An often underreported, even ignored, aspect of the global impact of the Cold War was its impact on Africa. The rivalry between the post-World War II superpowers, USA and USSR, took a toll on millions of African lives and undermined both regional integration and economic development on the continent. History is evidence that parties to African conflicts, inter-state or between states and non-state actors, were often armed and funded either by Washington or Moscow to further their respective strategic interests. This resulted in a reduction of economic growth in affected countries by about 2.5 per cent on average, it is widely accepted. Now, with the shadow of a second Cold War looming, the Chief Economist of the African Export-Import Bank, Mr Hippolyte Fofack, has made a fervent intervention in the wake of the Ukraine crisis that has exacerbated the security situation in Africa. He has urged African leaders to take matters into their own hands, as it were, and double down on pushing through the conflict-resolution processes in limbo across the continent. In a recently published article, Mr Fofack underlines the devastating consequences of the intensifying tensions between the West and the Rest due to the war in Ukraine on the prospect for prosperity in African countries, premised as it was on the African Union’s flagship project ~ Silencing the Guns by 2020 ~ now postponed by a decade and aims to ensure the “guns are silenced” by 2030 instead. Experts, though, are of the view that even this goal will be unattainable unless there is a fundamental change in the approach of Africa’s political leadership. Armed conflicts on the continent killed more than 20,000 people in 2020 alone, a tenfold increase from 2010. So, what could this fresh approach towards ending conflicts and laying the basis for economic growth for the world’s poorest continent entail?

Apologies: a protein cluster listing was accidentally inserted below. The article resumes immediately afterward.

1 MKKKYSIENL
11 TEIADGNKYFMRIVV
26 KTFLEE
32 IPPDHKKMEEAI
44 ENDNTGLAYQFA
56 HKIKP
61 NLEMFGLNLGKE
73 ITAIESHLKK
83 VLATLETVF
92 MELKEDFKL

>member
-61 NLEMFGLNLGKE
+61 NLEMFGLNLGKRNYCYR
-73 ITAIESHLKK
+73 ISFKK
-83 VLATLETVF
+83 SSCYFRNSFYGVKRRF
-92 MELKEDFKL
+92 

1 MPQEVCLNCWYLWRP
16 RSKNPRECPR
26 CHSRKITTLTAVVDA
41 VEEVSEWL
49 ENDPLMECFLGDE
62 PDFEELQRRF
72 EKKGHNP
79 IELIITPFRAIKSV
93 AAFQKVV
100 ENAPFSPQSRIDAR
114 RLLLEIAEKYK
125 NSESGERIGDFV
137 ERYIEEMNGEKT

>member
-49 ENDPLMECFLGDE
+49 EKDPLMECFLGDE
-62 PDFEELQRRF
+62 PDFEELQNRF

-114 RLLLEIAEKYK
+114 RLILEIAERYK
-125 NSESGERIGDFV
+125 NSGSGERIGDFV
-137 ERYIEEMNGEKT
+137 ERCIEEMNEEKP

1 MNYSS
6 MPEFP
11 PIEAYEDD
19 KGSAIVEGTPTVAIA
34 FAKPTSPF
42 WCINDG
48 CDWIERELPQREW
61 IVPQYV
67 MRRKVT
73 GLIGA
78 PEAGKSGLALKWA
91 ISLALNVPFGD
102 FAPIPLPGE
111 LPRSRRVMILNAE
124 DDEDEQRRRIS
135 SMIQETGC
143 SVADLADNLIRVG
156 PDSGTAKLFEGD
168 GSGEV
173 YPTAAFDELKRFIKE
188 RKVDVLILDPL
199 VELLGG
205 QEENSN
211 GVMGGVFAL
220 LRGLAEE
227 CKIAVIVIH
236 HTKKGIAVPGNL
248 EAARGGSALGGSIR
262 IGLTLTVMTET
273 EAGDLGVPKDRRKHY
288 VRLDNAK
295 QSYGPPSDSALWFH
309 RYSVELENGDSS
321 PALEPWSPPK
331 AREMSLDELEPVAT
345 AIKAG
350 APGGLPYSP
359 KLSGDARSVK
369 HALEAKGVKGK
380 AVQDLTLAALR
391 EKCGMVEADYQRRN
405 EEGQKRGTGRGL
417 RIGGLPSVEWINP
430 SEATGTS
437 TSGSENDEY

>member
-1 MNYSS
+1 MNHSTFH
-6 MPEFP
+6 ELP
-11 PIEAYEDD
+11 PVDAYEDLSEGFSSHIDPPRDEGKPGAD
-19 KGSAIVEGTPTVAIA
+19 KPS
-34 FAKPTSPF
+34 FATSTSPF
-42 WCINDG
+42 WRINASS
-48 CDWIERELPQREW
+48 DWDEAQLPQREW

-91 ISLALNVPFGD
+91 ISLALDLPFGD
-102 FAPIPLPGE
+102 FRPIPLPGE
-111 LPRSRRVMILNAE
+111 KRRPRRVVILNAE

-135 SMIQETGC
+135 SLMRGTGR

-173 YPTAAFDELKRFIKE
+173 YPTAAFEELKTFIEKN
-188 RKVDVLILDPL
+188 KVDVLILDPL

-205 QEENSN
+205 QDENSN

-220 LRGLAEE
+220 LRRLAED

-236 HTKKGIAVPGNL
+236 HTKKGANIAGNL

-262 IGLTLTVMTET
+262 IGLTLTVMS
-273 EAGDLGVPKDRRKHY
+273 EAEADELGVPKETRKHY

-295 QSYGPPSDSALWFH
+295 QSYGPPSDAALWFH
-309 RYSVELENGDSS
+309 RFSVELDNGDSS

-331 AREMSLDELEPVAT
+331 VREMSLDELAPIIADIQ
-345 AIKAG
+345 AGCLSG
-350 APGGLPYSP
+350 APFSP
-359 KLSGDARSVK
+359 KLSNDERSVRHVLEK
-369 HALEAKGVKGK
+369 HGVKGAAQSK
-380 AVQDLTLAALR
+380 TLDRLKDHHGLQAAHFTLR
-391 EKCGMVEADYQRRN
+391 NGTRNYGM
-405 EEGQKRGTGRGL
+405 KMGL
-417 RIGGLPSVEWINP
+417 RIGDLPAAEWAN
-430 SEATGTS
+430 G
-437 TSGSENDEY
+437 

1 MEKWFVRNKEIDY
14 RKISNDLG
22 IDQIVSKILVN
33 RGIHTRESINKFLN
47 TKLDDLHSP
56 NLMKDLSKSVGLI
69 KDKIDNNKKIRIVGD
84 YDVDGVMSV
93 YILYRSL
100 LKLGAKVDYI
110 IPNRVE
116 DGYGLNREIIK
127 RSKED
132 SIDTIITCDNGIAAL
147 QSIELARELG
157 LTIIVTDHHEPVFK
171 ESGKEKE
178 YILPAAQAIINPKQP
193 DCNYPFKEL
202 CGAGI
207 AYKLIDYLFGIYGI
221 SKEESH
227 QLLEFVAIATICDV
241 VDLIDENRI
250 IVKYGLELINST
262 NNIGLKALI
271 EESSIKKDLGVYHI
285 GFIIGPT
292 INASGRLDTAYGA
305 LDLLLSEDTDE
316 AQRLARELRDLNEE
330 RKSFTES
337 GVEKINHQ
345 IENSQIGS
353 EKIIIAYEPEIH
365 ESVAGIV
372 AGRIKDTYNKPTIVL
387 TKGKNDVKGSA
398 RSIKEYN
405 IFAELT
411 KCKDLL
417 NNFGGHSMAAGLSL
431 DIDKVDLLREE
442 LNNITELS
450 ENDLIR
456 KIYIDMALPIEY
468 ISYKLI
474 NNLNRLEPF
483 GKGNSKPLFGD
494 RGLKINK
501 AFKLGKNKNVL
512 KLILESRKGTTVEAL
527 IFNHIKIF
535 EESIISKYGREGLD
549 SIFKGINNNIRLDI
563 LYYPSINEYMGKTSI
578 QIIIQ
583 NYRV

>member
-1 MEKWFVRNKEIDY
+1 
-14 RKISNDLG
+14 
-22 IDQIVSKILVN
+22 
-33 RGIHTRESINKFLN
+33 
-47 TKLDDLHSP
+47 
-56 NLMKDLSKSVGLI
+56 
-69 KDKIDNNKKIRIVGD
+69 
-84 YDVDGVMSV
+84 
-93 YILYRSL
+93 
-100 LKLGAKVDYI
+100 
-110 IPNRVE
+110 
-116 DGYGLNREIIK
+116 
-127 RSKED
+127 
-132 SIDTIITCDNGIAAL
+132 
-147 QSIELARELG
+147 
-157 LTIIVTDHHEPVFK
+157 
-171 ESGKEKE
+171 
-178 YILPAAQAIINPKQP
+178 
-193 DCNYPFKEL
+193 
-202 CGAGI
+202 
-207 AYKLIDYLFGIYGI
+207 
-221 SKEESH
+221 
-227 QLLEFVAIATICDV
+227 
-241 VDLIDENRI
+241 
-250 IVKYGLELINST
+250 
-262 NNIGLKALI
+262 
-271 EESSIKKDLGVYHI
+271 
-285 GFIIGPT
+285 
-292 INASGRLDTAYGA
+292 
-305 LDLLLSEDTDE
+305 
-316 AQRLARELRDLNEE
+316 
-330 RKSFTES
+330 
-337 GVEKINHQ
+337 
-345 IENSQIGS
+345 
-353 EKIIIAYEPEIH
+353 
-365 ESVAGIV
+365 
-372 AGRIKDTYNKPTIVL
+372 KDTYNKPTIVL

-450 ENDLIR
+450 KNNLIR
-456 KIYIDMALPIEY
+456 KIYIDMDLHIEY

The securitisation of development, which is the sub-ordination of growth and development objectives to security priorities, has, argues Mr Fofack, failed to deliver security and has only hampered development. He is right to the extent that outsourcing domestic security, the evidence shows, has only enabled foreign powers to meddle in domestic insurgencies and end- ed up prolonging conflicts. This, obviously, undermines regional integration and economic development. Mr Fofack cites Libya and Mali as classic illustrations of this trend; both countries have been theatres of war for over a decade. It should also come as no surprise that the exponential rise in high-intensity conflicts in the region has coincided with the expansion of transnational terrorist networks, which have been sustained by an influx of itinerant foreign fighters and the proliferation of foreign military bases. Geopolitical realignments have been in full swing the world over and in Africa proxy wars are raging as a result. This clash between today’s superpowers, Mr Fofack sounds prescient when he writes, “has set the world on the path toward a new Cold War and Africa has again emerged as an arena in which to exercise their rivalries”. It is a chilling statistic but one that the world needs to take note of that Africa, among all continents, has the largest number of foreign countries carrying out military operations on its soil.